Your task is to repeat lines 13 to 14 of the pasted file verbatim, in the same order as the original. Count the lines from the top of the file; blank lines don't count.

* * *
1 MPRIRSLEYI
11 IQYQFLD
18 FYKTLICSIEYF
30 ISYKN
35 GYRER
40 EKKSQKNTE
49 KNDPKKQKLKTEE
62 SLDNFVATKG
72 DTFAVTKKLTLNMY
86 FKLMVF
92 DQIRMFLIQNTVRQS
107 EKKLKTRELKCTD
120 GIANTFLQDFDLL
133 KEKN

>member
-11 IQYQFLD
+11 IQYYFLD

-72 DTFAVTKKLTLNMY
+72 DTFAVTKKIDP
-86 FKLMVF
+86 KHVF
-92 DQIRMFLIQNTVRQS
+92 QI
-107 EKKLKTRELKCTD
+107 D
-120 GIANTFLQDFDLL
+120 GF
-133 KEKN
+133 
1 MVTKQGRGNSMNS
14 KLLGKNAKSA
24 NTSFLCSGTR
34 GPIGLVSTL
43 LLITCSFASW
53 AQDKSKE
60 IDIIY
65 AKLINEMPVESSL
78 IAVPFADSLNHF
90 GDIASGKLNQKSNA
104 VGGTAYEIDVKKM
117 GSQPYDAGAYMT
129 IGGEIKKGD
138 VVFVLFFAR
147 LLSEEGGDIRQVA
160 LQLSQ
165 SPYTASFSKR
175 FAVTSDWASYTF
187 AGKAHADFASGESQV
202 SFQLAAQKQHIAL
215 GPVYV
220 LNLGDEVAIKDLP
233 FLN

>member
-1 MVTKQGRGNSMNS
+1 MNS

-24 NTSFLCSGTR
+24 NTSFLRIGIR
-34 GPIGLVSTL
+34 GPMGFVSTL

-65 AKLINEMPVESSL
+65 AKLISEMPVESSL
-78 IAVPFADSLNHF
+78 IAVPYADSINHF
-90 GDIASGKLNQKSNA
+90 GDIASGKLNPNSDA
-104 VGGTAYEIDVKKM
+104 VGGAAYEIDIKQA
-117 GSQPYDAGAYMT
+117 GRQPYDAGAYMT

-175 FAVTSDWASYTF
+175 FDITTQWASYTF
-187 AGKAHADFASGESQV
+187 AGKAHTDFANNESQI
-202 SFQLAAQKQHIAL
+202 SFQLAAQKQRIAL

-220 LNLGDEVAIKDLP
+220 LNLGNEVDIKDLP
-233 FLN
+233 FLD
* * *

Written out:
120 GIANTFLQDFDLL
133 KEKN